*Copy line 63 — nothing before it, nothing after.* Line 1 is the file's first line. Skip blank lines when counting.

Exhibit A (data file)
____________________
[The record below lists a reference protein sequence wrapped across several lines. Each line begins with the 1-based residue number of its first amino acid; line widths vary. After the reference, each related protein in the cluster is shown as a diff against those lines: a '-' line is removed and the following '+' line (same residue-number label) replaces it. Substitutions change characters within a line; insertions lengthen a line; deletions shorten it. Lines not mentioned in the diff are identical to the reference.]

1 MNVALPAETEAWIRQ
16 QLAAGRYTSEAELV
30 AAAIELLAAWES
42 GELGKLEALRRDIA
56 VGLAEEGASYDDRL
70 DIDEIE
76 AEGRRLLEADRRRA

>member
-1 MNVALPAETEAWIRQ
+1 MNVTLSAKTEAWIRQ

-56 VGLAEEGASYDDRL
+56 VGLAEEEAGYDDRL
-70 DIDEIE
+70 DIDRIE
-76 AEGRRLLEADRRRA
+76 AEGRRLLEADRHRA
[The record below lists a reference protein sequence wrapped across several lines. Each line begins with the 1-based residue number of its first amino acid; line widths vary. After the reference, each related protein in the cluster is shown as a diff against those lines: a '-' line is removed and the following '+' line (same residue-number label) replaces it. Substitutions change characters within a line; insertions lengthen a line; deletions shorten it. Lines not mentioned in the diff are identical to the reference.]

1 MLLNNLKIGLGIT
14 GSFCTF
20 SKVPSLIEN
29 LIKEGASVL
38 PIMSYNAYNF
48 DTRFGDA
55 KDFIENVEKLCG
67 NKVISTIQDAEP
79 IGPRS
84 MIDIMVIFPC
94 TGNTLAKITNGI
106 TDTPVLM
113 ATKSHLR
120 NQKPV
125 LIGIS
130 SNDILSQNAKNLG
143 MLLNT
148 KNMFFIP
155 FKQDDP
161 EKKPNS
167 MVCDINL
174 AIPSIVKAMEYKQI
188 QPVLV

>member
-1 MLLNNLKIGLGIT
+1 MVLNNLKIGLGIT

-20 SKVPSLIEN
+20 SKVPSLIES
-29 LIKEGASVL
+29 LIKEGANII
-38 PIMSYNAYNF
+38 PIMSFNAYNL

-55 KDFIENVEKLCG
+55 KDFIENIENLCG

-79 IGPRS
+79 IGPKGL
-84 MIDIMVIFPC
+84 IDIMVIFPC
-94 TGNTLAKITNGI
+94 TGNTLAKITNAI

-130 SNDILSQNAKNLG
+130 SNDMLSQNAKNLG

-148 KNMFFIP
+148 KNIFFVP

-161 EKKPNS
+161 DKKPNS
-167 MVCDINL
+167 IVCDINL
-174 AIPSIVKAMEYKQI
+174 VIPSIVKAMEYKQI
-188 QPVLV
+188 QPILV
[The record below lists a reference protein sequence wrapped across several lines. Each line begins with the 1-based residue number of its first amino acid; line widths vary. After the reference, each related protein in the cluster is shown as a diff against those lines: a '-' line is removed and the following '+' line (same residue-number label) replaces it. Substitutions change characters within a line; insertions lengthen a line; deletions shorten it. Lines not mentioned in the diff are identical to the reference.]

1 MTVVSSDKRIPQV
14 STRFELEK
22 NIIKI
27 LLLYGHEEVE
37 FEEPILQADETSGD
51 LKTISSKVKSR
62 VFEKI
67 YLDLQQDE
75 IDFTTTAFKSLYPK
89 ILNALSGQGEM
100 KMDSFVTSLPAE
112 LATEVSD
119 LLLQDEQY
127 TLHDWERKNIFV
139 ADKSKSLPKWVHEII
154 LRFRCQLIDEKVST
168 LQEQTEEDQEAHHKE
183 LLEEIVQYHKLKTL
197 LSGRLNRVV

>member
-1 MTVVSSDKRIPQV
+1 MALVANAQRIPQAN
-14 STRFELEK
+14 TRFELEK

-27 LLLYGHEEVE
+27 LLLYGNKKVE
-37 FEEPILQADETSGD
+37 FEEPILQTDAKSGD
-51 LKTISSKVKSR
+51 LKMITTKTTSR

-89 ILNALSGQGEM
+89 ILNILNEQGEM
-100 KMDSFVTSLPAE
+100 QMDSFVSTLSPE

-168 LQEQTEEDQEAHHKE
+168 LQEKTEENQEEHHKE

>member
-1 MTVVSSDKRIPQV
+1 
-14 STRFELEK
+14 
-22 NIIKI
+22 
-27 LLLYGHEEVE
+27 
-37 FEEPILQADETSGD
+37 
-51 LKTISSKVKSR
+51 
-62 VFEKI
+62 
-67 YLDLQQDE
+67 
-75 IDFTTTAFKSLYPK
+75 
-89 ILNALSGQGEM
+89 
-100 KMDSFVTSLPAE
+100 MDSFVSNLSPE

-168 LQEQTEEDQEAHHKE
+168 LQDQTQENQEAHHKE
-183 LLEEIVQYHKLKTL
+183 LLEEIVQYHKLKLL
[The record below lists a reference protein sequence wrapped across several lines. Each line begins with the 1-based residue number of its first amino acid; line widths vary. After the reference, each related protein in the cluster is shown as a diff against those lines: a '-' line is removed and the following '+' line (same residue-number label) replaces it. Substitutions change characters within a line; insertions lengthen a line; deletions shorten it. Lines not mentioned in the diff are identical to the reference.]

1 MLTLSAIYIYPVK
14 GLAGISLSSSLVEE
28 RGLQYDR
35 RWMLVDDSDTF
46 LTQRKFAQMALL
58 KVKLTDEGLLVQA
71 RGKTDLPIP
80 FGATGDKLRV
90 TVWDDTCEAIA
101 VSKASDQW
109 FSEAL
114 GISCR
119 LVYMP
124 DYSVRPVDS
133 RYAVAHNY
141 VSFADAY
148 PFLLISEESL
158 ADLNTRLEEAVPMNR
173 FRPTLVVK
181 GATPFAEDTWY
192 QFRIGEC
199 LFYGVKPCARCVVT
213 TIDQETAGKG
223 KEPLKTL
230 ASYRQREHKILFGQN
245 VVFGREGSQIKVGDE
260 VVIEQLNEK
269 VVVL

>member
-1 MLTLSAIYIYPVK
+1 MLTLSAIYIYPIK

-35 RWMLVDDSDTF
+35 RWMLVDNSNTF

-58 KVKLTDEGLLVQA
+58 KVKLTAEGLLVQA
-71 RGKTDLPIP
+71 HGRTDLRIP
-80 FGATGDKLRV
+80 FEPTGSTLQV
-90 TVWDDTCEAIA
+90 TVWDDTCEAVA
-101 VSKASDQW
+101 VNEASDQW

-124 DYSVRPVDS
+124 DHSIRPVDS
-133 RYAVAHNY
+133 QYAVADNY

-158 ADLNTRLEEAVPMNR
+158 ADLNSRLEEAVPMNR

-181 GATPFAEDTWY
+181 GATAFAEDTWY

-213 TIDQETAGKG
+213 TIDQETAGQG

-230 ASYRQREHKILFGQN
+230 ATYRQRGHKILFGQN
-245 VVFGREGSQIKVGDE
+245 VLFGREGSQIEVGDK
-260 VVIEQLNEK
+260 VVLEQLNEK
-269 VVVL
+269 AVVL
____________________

-161 EKKPNS